This agreement can be terminated by giving at least two months calendar written notice, by recorded delivery, to the Landlord's address; the two months notice period not in any event expiring before the end of the A.S.T. In the event of the Tenant's circumstances changing and subject to the Landlord agreeing to release the Tenant from the A.S.T. before the end of the term of the A.S.T. an administration charge of £100.00 will in any event apply.
          I would look at this two ways:

          1) This would only apply to the original 6 month term

          2) In my opinion it is an unfair term in a consumer contract.

          If you read into this term it is very loose (the two months notice period not in any event expiring before the end of the A.S.T.)
          Disclaimer:I have over 30 years experience in housing(both social and private) as an EHO and Building Surveyor.I am also a certified expert witness having spent the last 15years working in housing litigation.The advice I give is from experience in working for various Local Authorities and how the law is interpretated.Housing Law is a minefield and is continually being amended if in any doubt you should consult a solicitor or someone of equal legal standing.

          Comment


          • #6
            Originally posted by pms View Post
            If you read into this term it is very loose (the two months notice period not in any event expiring before the end of the A.S.T.)

            How do you mean?
            As I understand it, this means that you can't leave before the 6 months are up, if you do you have to pay £100.
            Is there another interpretation that I'm missing ?!?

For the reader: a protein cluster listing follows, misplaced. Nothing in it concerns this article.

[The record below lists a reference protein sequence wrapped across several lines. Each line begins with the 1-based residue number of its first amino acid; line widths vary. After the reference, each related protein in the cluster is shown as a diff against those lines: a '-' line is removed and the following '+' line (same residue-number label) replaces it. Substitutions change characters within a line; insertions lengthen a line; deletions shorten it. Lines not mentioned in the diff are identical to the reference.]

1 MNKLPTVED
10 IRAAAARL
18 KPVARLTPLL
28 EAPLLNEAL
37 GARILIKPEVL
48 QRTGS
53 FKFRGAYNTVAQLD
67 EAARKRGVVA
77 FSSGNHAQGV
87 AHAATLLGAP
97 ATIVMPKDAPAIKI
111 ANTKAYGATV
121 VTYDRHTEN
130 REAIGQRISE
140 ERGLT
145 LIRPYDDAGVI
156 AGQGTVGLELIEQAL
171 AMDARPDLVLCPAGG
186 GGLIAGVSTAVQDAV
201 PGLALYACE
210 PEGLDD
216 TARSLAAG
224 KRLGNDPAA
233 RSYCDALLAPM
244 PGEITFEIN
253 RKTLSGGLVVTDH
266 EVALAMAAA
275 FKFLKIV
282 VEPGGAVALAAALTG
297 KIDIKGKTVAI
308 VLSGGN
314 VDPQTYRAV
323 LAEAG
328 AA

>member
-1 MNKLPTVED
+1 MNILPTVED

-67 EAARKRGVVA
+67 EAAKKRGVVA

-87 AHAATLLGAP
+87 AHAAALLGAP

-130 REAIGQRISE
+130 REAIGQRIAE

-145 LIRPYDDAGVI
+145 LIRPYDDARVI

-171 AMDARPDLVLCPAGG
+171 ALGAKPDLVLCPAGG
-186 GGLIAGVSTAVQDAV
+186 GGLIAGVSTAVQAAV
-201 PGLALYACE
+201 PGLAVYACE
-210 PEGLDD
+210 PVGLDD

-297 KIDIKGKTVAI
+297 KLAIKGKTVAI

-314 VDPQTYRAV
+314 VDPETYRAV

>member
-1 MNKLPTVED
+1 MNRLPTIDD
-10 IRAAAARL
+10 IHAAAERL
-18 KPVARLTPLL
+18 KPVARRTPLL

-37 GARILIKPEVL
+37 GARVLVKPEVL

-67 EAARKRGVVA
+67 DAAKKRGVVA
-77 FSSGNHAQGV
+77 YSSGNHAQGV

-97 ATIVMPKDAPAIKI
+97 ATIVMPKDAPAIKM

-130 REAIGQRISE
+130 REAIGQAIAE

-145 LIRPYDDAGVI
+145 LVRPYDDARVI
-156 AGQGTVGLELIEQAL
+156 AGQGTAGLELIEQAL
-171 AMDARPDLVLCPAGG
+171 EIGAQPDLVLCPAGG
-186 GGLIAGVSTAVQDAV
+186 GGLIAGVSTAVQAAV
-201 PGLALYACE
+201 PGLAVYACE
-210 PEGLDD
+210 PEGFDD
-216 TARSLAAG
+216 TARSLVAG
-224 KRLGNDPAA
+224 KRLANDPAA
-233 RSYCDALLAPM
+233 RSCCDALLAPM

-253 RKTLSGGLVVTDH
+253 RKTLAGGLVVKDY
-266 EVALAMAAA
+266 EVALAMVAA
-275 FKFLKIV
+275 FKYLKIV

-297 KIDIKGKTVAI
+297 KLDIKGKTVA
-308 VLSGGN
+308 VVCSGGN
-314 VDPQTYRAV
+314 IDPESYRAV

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            • #7
              I would agree with pms that this term would not stand. Personally, I would give them one months notice and leave. If they want to sue you for the £100 then let them, the court can decide whether the term is fair or not...either way you have not lost out, bar the small court costs that may be awarded against you if you lose. But the chances of this happening are probably very slim, it is unlikely realistically that they will persue you in court for the money.
              Any posts by myself are my opinion ONLY. They should never be taken as correct or factual without confirmation from a legal professional. All information is given without prejudice or liability.

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              • #8
                Originally posted by geob View Post
                The clause is:

                This agreement can be terminated by giving at least two months calendar written notice, by recorded delivery, to the Landlord's address; the two months notice period not in any event expiring before the end of the A.S.T. In the event of the Tenant's circumstances changing and subject to the Landlord agreeing to release the Tenant from the A.S.T. before the end of the term of the A.S.T. an administration charge of £100.00 will in any event apply.
                This in my opinion is unfair and i personally think that it would not stand up in court on its own. However the LL MAY try to deduct this from your deposit so the ball would be in your court to persue the landlord for your money in the small claims court.